Re: 3.99.3

From: Jay Carlson <>
Date: Mon, 05 Oct 1998 15:45:29 -0500

> Everyone goes off into their own corner, assured that since we have
> proofs of concept for the wonderous compilers and interpreters, we
> need not actually bother creating useable ones for real world
> needs. Everyone who isn't an academic goes off and writes their own
> Perfect Scheme Interpreter, and thus we get twenty of them competing
> for users and implementation development. The result is, of course,
> that almost no one has heard of STk, very few have heard of Guile, and
> monstrosities like Perl continue to grow like fungii.

Let me state a popular perception, if not pure reality, in pithy form:


  There are more available Scheme implementations than available
  Scheme applications.

Let's rule out all the fine partial evaluators, compilers, inference
engines, and the zillions of not-really-interoperable object, record,
macro, and ADT library systems. Users don't see them, so they don't
count. (I refer to these kinds of packages as "incestuous", and Tcl
has a pile of them too.) Libraries for things like network services
and database access only sorta count.

The members of this mailing list know that Scheme is used (and useful)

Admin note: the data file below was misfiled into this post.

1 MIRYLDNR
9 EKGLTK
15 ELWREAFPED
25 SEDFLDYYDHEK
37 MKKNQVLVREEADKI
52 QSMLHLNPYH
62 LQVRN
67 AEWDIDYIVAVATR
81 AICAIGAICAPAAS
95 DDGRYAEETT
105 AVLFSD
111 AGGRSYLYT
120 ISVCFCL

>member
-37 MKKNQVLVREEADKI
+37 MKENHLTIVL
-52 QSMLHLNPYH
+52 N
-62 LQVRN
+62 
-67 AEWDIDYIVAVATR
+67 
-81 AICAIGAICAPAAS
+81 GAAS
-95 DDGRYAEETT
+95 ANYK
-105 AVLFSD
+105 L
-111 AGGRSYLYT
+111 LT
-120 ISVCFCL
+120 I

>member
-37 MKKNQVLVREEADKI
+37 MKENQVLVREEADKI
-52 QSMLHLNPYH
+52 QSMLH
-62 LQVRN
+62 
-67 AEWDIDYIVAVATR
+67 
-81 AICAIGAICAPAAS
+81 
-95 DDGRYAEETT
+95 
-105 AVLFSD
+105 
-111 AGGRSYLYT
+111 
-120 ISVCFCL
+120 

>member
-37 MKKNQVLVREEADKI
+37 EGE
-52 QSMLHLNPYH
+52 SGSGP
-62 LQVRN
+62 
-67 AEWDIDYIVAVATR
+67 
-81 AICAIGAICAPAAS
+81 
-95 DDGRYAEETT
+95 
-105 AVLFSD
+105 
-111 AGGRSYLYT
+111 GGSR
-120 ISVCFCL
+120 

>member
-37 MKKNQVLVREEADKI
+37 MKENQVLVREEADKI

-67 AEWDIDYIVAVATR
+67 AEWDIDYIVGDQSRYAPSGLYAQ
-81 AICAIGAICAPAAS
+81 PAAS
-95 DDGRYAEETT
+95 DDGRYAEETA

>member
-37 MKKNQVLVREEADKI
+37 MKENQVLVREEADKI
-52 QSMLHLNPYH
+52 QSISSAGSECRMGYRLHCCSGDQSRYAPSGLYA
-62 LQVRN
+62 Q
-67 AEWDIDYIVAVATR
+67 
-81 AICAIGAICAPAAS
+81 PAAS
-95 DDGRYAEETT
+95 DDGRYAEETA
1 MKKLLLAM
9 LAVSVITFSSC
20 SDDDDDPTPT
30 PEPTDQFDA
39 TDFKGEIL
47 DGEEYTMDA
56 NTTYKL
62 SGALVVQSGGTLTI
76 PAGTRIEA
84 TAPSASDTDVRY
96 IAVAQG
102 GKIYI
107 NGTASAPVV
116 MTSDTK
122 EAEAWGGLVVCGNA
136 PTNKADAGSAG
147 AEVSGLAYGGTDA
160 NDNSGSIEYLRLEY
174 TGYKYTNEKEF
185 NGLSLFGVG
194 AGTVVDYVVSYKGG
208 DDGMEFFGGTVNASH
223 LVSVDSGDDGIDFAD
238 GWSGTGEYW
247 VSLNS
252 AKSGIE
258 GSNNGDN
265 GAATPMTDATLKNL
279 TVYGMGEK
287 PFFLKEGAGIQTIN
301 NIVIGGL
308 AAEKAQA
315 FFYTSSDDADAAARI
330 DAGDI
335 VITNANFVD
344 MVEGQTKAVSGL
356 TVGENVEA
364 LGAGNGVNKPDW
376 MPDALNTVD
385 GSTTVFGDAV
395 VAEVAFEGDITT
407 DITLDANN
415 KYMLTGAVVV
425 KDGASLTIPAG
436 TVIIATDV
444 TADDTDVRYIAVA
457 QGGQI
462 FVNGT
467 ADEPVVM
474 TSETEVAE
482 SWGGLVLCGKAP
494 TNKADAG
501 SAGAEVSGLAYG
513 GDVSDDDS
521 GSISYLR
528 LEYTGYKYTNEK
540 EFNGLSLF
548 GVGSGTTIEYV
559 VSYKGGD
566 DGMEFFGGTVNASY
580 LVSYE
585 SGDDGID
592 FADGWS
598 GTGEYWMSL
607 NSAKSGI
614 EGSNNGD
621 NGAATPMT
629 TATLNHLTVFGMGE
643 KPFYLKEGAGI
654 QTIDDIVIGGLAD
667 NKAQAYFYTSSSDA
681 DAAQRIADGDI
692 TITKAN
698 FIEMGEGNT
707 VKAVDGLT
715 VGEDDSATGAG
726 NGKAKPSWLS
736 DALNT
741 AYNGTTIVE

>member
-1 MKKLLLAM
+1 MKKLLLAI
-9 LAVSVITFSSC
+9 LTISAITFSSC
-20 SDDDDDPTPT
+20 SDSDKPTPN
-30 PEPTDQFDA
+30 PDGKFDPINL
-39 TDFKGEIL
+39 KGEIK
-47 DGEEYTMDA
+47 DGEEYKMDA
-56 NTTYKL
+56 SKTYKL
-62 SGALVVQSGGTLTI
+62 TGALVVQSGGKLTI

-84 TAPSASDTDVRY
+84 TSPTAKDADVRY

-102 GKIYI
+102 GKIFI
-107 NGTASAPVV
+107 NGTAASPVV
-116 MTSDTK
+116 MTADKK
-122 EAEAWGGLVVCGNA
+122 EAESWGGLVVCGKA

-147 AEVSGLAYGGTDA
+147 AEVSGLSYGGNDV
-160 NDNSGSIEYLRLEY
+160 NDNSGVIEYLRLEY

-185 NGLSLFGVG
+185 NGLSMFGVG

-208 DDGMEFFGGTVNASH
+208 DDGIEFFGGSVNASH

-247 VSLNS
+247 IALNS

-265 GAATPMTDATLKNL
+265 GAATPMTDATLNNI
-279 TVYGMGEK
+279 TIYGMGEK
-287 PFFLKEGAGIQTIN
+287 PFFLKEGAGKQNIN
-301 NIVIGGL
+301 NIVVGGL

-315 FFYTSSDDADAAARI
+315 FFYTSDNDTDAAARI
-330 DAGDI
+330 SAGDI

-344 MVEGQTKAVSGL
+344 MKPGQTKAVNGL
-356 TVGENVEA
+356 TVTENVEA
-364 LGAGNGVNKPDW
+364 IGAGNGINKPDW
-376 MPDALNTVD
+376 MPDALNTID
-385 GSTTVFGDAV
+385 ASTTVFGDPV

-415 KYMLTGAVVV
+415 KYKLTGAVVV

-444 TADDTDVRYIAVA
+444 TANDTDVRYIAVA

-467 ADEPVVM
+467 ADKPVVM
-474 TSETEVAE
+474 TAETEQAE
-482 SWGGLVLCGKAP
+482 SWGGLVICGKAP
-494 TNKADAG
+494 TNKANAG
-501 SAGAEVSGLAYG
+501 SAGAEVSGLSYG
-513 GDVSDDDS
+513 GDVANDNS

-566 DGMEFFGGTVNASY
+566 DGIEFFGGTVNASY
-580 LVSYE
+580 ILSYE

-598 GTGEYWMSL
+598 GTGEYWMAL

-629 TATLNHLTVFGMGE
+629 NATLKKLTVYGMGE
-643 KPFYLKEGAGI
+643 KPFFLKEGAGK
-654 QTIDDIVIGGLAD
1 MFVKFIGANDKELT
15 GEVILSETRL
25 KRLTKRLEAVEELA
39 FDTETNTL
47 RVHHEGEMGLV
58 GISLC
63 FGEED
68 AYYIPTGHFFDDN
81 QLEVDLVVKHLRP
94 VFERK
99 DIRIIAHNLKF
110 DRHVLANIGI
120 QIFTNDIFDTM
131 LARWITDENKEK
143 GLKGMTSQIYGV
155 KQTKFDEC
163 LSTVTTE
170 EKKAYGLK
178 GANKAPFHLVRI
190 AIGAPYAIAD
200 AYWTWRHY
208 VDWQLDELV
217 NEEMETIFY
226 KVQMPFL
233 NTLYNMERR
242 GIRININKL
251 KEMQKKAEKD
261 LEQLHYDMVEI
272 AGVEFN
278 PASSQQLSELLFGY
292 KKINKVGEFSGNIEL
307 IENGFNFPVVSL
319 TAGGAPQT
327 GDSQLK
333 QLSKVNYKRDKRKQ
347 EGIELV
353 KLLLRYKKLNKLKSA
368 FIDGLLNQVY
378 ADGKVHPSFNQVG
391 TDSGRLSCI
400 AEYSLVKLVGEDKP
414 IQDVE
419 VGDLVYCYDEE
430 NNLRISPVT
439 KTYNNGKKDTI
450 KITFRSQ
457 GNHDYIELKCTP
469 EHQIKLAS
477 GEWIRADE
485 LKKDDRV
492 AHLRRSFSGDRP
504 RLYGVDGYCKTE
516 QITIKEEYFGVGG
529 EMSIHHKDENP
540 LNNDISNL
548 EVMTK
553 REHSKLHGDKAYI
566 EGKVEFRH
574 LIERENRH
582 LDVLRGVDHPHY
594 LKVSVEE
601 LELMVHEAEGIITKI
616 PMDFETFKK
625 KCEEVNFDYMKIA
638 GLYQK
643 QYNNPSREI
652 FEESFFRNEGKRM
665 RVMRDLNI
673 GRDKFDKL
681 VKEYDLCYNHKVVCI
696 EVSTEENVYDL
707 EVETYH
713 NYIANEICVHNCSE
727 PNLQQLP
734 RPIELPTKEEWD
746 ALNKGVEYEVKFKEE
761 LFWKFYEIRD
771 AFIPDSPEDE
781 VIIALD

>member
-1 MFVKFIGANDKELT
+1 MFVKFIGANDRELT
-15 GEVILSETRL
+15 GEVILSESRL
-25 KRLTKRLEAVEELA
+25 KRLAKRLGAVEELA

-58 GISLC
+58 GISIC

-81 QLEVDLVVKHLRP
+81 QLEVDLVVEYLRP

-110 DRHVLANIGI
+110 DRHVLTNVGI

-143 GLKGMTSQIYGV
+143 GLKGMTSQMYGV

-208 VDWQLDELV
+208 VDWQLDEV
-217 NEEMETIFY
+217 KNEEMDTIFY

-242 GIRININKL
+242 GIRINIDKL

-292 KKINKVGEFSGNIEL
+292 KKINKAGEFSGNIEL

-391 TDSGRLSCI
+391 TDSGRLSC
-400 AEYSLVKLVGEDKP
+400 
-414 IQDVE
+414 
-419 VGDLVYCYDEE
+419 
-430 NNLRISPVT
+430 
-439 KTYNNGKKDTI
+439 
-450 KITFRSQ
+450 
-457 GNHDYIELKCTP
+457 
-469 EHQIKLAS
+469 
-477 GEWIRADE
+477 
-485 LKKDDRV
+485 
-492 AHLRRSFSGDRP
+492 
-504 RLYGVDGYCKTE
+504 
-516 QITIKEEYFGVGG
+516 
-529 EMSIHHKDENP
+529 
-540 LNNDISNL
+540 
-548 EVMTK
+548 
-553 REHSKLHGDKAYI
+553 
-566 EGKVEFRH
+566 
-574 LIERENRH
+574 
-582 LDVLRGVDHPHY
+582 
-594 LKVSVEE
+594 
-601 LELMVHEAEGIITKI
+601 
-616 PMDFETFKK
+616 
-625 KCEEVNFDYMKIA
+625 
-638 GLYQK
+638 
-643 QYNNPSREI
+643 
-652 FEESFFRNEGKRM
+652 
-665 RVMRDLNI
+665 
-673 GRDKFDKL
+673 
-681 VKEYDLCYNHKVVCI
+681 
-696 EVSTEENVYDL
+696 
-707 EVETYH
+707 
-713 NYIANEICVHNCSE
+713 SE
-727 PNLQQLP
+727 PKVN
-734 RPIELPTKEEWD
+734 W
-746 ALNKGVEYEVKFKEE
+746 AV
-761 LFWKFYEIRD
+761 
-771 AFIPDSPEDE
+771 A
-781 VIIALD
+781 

for outside-of-Scheme (non-incestuous) research and development, but
the size of the audience for the resulting system may be small, or
even unity. This doesn't help build the public perception.
Meanwhile, CPAN and Tcl and Python are happy to point you to piles of
useful apps available for download.

Guile may be changing this. I'll remain skeptical until GNOME gets
userbase and stability.

> If the scheme community finally wants to win, it is going to have to
> accept the fact that inventing the perfect language is uninteresting
> if it has no users, and that it might be better to help your neighbor
> improve performance by a factor of two than to produce a fiftieth
> scheme interpreter to be placed on the scheme repository FTP site and
> forgotten.

Scheme will always be a little interesting even if the only users of
it are the theorists and developers of Scheme systems; nobody
complains that the pure lambda calculus doesn't have a good HTTP
server available, after all. It has demonstrated a useful place in

But: there are powerful benefits to having a large user base and a
perception of practicality and future, even to pure researchers.
Research related to languages in wide-spread use tends to be
better-funded.... :-)

Jay Carlson
Received on Mon Oct 05 1998 - 22:46:18 CEST

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